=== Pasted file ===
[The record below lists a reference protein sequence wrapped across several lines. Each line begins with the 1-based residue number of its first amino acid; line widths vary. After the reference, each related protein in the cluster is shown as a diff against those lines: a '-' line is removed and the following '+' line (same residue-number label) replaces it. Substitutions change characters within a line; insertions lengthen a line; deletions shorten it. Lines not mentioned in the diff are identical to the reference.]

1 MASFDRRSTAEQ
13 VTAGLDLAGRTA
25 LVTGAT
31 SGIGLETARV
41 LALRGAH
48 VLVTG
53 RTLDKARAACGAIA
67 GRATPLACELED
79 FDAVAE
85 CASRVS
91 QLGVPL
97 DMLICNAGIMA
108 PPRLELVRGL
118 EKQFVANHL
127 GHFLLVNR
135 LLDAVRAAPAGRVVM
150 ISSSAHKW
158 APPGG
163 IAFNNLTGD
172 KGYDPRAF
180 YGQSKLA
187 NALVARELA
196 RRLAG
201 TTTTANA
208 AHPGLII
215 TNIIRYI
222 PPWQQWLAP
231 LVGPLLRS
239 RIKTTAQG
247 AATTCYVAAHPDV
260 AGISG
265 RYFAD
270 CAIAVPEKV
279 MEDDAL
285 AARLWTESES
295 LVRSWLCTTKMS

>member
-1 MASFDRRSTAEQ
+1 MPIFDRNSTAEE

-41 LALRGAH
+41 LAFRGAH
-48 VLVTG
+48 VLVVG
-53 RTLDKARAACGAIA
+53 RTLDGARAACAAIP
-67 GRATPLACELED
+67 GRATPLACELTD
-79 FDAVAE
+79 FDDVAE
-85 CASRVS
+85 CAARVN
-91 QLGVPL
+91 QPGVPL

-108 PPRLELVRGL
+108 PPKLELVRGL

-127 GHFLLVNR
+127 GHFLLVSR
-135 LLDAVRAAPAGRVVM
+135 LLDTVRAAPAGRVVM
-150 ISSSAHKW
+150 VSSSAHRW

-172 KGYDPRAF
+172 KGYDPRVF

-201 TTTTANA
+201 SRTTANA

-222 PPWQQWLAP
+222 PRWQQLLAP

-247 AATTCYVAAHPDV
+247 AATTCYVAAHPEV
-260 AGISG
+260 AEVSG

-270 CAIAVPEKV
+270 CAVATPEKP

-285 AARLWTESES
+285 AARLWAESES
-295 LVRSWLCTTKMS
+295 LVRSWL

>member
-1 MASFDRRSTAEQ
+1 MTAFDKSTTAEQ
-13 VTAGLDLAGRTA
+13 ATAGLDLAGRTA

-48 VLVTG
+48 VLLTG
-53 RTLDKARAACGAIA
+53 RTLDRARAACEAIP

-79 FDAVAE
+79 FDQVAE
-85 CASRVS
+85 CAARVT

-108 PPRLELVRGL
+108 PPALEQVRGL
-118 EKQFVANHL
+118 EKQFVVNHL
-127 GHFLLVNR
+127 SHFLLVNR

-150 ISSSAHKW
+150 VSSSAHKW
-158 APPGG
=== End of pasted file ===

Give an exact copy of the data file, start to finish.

[The record below lists a reference protein sequence wrapped across several lines. Each line begins with the 1-based residue number of its first amino acid; line widths vary. After the reference, each related protein in the cluster is shown as a diff against those lines: a '-' line is removed and the following '+' line (same residue-number label) replaces it. Substitutions change characters within a line; insertions lengthen a line; deletions shorten it. Lines not mentioned in the diff are identical to the reference.]

1 MASFDRRSTAEQ
13 VTAGLDLAGRTA
25 LVTGAT
31 SGIGLETARV
41 LALRGAH
48 VLVTG
53 RTLDKARAACGAIA
67 GRATPLACELED
79 FDAVAE
85 CASRVS
91 QLGVPL
97 DMLICNAGIMA
108 PPRLELVRGL
118 EKQFVANHL
127 GHFLLVNR
135 LLDAVRAAPAGRVVM
150 ISSSAHKW
158 APPGG
163 IAFNNLTGD
172 KGYDPRAF
180 YGQSKLA
187 NALVARELA
196 RRLAG
201 TTTTANA
208 AHPGLII
215 TNIIRYI
222 PPWQQWLAP
231 LVGPLLRS
239 RIKTTAQG
247 AATTCYVAAHPDV
260 AGISG
265 RYFAD
270 CAIAVPEKV
279 MEDDAL
285 AARLWTESES
295 LVRSWLCTTKMS

>member
-1 MASFDRRSTAEQ
+1 MPIFDRNSTAEE

-41 LALRGAH
+41 LAFRGAH
-48 VLVTG
+48 VLVVG
-53 RTLDKARAACGAIA
+53 RTLDGARAACAAIP
-67 GRATPLACELED
+67 GRATPLACELTD
-79 FDAVAE
+79 FDDVAE
-85 CASRVS
+85 CAARVN
-91 QLGVPL
+91 QPGVPL

-108 PPRLELVRGL
+108 PPKLELVRGL

-127 GHFLLVNR
+127 GHFLLVSR
-135 LLDAVRAAPAGRVVM
+135 LLDTVRAAPAGRVVM
-150 ISSSAHKW
+150 VSSSAHRW

-172 KGYDPRAF
+172 KGYDPRVF

-201 TTTTANA
+201 SRTTANA

-222 PPWQQWLAP
+222 PRWQQLLAP

-247 AATTCYVAAHPDV
+247 AATTCYVAAHPEV
-260 AGISG
+260 AEVSG

-270 CAIAVPEKV
+270 CAVATPEKP

-285 AARLWTESES
+285 AARLWAESES
-295 LVRSWLCTTKMS
+295 LVRSWL

>member
-1 MASFDRRSTAEQ
+1 MTAFDKSTTAEQ
-13 VTAGLDLAGRTA
+13 ATAGLDLAGRTA

-48 VLVTG
+48 VLLTG
-53 RTLDKARAACGAIA
+53 RTLDRARAACEAIP

-79 FDAVAE
+79 FDQVAE
-85 CASRVS
+85 CAARVT

-108 PPRLELVRGL
+108 PPALEQVRGL
-118 EKQFVANHL
+118 EKQFVVNHL
-127 GHFLLVNR
+127 SHFLLVNR

-150 ISSSAHKW
+150 VSSSAHKW
-158 APPGG